Staff presented the Regional District of Nanaimo’s proposed 2021-25 Financial Plan to the Committee of the Whole Nov. 24, and it shows a near-zero change over 2020 for Electoral Area B (Gabriola, Mudge, DeCourcy). The estimated general services property tax change for Area B would see a total requisition increase of $34,164. The proposed increase to general services property tax is less than one dollar with no change for the regional parcel tax. That would put the 2021 property tax for an average home (valued at $419,176) sitting at $418, a three-dollar increase. That number will be updated once property value assessments are released by BC Assessment on Dec. 31. For Area B, community parks account for the largest increase for 2021 followed by solid waste management and regional parks operations. Decreases are slated for the Gabriola taxi saver program, recreation and transit contribution. The community park projects for Area B planned for 2021 are the completion of the Village Way Path, construction of Huxley Community Skate Park and a 707 Community Park fire study. Other projects include an Area B evacuation route plan. The proposal for 2021 shows a tax requisition of $65.7 million for the entire regional district, $1.7 million less than what was projected for the year as part of the 2020-24 financial plan that was approved in February 2020. Total operating expenses sit at $129 million. Property and parcel taxes make up 35 per cent of revenues. There are some areas of the tax requisition the RDN has no control over, such as the Vancouver Island Regional Library contribution, which will increase by $50,560 over last year, and emergency 911 services, which will increase by $17,865. Capital projects planned for 2021 are budgeted to cost $56.5 million. Projects that Area B contributes to include $1.02 million for landfill-related purchases and upgrades and $681,000 for regional parks. Among the $10 million in funds already approved for external organizations are $5,000 for the Gabriola Arts Council, $136,788 for the Gabriola Community Bus Foundation, $65,000 for the Gabriola Island Chamber of Commerce for southern community economic development, $16,000 for the Gabriola Museum & Archive Society for Area B’s Port Theatre contribution, $78,705 for the Gabriola Recreation Society and $8,000 for People for a Healthy Community’s taxi saver program. Earlier this fall, the board directed staff to include the annual cost to hold socially distant in-person meetings during the pandemic in the upcoming financial plan. The $110,000 price tag would have included the rental fees for the Vancouver Island Conference Centre as RDN facilities are not large enough to ensure enough physical distance between the dozens of personnel who attend board meetings. But on Tuesday, directors unanimously passed a motion to remove that from the financial plan. Like other jurisdictions, the RDN experienced revenue losses this year due to COVID-19, including as a result of closed recreation facilities. In early November, the RDN learned it would receive $1,169,000 from the province as part of its COVID-19 Safe Restart Plan. The funding can only be used for specific areas; the board of directors will discuss how to use it at a future meeting. The board reviews the financial plan again in December and February before adoption by March 31, 2021.Rachelle Stein-Wotten, Local Journalism Initiative Reporter, Gabriola Sounder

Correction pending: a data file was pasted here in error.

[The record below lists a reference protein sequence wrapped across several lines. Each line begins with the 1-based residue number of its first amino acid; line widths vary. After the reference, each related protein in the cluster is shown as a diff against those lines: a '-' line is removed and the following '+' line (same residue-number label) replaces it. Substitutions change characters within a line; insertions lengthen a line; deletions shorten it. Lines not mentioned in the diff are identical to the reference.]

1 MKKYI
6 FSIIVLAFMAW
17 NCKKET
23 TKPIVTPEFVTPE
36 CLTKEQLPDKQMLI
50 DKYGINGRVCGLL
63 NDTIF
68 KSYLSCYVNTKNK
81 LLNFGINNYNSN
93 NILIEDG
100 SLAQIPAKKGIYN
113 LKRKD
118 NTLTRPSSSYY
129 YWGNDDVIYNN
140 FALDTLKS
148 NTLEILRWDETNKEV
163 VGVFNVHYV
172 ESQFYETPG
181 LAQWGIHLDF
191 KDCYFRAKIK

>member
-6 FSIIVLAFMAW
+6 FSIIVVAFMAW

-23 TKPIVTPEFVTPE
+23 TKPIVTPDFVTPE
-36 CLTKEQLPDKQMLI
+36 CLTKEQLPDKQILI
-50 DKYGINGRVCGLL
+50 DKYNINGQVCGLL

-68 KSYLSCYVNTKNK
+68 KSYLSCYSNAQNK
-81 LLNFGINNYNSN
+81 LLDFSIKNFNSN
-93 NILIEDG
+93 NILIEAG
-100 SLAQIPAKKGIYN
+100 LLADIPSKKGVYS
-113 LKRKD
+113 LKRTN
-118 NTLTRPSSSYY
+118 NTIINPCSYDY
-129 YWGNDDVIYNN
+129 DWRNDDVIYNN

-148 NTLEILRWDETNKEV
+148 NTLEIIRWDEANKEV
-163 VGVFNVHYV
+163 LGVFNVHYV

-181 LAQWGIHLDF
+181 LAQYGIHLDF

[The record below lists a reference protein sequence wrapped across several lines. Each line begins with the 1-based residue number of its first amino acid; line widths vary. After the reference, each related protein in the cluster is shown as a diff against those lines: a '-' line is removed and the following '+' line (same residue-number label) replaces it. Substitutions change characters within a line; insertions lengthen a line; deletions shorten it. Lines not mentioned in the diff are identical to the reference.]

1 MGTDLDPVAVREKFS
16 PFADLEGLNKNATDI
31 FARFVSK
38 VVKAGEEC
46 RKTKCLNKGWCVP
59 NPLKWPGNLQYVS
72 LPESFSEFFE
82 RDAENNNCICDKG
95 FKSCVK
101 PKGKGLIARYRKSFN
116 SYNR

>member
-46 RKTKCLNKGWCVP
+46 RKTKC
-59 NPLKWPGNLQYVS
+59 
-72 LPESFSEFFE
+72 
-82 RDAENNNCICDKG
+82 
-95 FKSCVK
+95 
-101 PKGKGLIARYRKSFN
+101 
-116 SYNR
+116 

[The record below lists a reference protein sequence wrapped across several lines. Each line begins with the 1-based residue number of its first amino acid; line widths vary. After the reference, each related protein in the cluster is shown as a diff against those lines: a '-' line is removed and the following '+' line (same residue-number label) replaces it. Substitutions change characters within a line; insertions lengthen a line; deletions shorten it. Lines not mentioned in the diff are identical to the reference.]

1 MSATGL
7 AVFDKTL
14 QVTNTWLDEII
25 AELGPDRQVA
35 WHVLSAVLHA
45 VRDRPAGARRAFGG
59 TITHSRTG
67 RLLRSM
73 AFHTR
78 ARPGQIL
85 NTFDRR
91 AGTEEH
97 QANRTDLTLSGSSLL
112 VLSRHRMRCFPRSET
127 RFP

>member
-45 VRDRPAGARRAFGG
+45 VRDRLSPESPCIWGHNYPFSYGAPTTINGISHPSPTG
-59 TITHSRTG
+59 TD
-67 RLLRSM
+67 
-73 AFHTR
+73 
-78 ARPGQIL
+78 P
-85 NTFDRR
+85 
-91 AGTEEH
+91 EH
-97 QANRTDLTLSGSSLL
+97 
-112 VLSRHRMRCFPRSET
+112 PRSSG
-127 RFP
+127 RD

Megan Gail Coles, a writer whose debut novel Small Game Hunting at the Local Coward Gun Club became a Canadian literary sensation, has been named ArtsNL's artist of the year.Coles was named the winner Tuesday afternoon at a physically-distanced ceremony held at the LSPU Hall in downtown St. John's.The novel, which was published in 2019, was a contender in the most recent Canada Reads competition, and was short-listed for the Giller prize.The book, set on a stormy winter's night in and around an upscale St. John's restaurant, circles around a set of characters who work there and their often dysfunctional relationships."I would especially like to thank the Great Northern Peninsula, the island of Newfoundland, who are responsible for my best and bad bits, whether they want to really acknowledge that sometimes or not," said Cole, who grew up in Savage Cove. In a short speech, Cole also thanked her "friends and family, who put up with my antics during the creation period, which can sometimes be taxing for everyone." Cole, who is also a playwright, won the 2019 BMO Winterset award for the novel. She won the same prize in 2014 for her short fiction collection Eating Habits of the Chronically Lonesome.ArtsNL usually holds a gala for its annual awards ceremony. Because of the COVID-19 pandemic, a scaled-back ceremony was held on Tuesday afternoon, and live streamed over the internet.Other winners of the 35th ArtsNL Awards included:Danielle Irvine, a veteran theatrical director and the artistic director at the Perchance Theatre in Cupids, received the Artists' Achievement Award.Emily Bridger, an actor, writer and director who has been making films in the St. John's area, received the CBC Emerging Artist Award.WATCH | We prepared this video about nominees of the 2020 ArtsNL awards: Joanna Barker, a singer-songwriter and a music teacher at the Mushuau Innu Natuashish School, received the Arts in Education Award.David Hood, a retired chartered accountant who has volunteered his time for numerous arts organizations, including Artistic Fraud of Newfoundland, the Bonavista Biennale, St. Michael's Print Shop, MusicNL and the Garrick Theatre, received the Patron of the Arts Award.Bernice Morgan, the bestselling author of Random Passage and many other books, received the Hall of Honour Award. "I am deeply, deeply honoured to be here today," said Morgan, who thanked the artists who came before her for inspiration, as well as for public support of the arts and the library system she credited for nourishing her mind. Read more from CBC Newfoundland and Labrador